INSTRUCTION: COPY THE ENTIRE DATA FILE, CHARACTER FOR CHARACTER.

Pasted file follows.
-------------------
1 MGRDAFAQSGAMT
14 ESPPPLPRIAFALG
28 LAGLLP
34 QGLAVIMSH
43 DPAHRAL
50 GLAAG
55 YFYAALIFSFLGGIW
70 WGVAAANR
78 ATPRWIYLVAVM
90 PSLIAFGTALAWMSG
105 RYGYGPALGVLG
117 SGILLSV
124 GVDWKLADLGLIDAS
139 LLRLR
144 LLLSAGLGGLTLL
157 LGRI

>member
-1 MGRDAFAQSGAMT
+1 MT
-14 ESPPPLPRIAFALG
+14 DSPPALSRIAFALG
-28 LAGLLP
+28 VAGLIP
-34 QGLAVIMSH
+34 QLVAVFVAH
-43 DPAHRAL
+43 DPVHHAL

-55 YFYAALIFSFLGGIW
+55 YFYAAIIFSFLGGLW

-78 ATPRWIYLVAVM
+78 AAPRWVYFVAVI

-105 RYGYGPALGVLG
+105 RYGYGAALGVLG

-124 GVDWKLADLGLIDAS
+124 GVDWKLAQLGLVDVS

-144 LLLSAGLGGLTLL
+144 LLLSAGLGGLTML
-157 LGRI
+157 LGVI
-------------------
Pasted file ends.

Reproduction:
1 MGRDAFAQSGAMT
14 ESPPPLPRIAFALG
28 LAGLLP
34 QGLAVIMSH
43 DPAHRAL
50 GLAAG
55 YFYAALIFSFLGGIW
70 WGVAAANR
78 ATPRWIYLVAVM
90 PSLIAFGTALAWMSG
105 RYGYGPALGVLG
117 SGILLSV
124 GVDWKLADLGLIDAS
139 LLRLR
144 LLLSAGLGGLTLL
157 LGRI

>member
-1 MGRDAFAQSGAMT
+1 MT
-14 ESPPPLPRIAFALG
+14 DSPPALSRIAFALG
-28 LAGLLP
+28 VAGLIP
-34 QGLAVIMSH
+34 QLVAVFVAH
-43 DPAHRAL
+43 DPVHHAL

-55 YFYAALIFSFLGGIW
+55 YFYAAIIFSFLGGLW

-78 ATPRWIYLVAVM
+78 AAPRWVYFVAVI

-105 RYGYGPALGVLG
+105 RYGYGAALGVLG

-124 GVDWKLADLGLIDAS
+124 GVDWKLAQLGLVDVS

-144 LLLSAGLGGLTLL
+144 LLLSAGLGGLTML
-157 LGRI
+157 LGVI